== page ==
Concave Only Progressives – In this case the designer considers all components of the Rx and its' fitting to replicate the intended design on the concave surface of the lens. Depending on which lens is ordered, some values may be assumed or the optician has to supply them. The Rx, progressive design, PD, base curve, fitting height and corridor length will be iterated to reach the cutting design.

There is great variety in what is produced. Choose between lenses with fixed corridor lengths (most designs) or those that morph the corridor length for the fitting height needed and the frame's "B" dimension (Zeiss Individual, Essilor Accolade, Kodak Unique, etc.). Only a few incorporate optician measured position-of-wear values (Shamir Autograph II, SOLAOne HD and Zeiss Individual and others), the others use an average assumed set of values (Shamir Element, SEIKO Succeed and others). To understand what characteristics are included in a lens, see the Freeform Lens Table at in the Opticianry Study Center, samples are included at the end of this course.

The availability of design choices, at different price points provides tiers of benefits and therefore, an improved lens for any budget. Patients today still don't necessarily want "cheap" but will scrutinize the value of the products for which they are spending. Having tiers for them and being able to explain the advantages is key to being successful with the full complement of the possibilities of freeform.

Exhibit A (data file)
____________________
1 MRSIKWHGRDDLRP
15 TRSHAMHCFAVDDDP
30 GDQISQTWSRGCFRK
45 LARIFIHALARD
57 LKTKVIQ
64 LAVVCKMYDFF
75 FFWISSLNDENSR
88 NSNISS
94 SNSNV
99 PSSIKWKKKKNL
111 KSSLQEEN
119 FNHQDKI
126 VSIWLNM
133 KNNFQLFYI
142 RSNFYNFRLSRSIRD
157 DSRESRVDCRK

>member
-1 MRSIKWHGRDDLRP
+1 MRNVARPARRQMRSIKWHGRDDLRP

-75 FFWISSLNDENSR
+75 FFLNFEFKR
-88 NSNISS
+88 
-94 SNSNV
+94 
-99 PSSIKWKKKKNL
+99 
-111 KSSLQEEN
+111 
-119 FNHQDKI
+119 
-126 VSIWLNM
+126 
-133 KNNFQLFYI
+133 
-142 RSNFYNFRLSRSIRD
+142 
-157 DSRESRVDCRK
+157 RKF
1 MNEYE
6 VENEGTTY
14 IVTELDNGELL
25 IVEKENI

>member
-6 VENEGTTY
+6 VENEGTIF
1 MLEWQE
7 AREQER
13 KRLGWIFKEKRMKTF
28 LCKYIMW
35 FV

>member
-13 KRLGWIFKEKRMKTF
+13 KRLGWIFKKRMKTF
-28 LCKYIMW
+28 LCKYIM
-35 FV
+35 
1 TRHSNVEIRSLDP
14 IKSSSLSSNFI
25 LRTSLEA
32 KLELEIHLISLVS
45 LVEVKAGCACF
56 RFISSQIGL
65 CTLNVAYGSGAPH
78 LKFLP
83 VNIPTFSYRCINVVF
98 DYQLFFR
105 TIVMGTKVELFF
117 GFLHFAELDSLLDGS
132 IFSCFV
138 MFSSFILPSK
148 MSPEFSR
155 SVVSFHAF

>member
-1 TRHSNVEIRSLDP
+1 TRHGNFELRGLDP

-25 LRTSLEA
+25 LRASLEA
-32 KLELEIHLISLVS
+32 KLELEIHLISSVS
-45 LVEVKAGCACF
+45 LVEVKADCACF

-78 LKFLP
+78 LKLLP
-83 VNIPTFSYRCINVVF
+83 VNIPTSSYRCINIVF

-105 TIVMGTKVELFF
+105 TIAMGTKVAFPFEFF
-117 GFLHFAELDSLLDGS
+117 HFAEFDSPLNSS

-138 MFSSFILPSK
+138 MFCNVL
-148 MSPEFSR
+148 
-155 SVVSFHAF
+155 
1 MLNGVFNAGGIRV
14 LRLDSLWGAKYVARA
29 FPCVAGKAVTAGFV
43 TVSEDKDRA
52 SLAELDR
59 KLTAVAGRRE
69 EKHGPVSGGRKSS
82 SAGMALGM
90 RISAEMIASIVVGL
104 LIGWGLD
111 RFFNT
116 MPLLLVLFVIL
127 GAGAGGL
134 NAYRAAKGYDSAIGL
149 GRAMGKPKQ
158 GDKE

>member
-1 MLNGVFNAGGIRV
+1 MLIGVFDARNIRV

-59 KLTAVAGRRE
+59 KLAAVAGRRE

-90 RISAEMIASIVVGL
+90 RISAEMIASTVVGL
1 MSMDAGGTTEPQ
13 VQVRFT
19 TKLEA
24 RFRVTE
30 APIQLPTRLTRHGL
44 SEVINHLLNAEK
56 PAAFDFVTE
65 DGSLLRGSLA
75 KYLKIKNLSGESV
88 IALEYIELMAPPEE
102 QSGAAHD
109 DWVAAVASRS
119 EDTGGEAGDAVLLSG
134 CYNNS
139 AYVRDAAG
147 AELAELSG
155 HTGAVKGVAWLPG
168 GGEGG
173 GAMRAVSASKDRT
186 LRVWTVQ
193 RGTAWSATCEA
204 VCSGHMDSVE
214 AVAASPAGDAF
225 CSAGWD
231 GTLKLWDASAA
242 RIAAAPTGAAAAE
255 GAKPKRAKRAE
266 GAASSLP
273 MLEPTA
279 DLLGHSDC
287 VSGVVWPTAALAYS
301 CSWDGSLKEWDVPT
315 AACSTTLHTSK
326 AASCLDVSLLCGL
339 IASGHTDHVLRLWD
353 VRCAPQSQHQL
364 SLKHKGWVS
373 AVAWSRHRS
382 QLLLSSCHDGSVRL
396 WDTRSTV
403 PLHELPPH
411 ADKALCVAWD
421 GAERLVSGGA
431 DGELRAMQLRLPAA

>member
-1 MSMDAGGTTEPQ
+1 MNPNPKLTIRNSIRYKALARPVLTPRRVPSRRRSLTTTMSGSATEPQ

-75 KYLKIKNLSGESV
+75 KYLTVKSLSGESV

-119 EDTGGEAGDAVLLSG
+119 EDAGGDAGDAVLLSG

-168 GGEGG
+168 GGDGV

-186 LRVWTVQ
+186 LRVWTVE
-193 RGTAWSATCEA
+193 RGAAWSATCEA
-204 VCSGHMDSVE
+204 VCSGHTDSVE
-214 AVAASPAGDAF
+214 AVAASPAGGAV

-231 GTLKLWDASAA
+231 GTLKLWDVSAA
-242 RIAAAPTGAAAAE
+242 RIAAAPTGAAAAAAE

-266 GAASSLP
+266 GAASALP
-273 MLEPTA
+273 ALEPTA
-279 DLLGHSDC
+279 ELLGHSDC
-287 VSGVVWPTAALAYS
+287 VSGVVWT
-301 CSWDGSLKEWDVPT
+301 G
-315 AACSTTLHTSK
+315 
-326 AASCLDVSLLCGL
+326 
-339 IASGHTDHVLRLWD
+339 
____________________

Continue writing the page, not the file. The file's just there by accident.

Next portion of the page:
Both Surfaces and Progressive – Working with both surfaces, the software can be used to solve for progressive limitations in a variety of different ways.

1. Use a standard progressive front and optimize the back for the final lens. In this case, Essilor applies an irregular atoric to the back of Varilux Physio, Varilux Comfort and Varilux Ellipse to make 360° optimized lenses. This considers the front surface design, unwanted astigmatism, Rx, base curve, and an assumed set of POW characteristics to create the final design. In Additionly, the Varilux Physio is also available in a Short, reduced corridor length design. Essilor calls the technique DDV:Dual Digital Vision. For additional information, see the 2009 Opticians Handbook at in the Opticianry Study Center.

2. In the Essilor DEFINITY 2.0, the add power is split between the front and back surfaces. Optimization occurs in the way that the back addition power and Rx is combined and the way that the back is rotated to the front. The shift of cylinder axes reduces blur and distortion. The lens incorporates variable inset to place the near zone correctly for any distance Rx prismatic influence. It is also available in a short corridor version for small frames.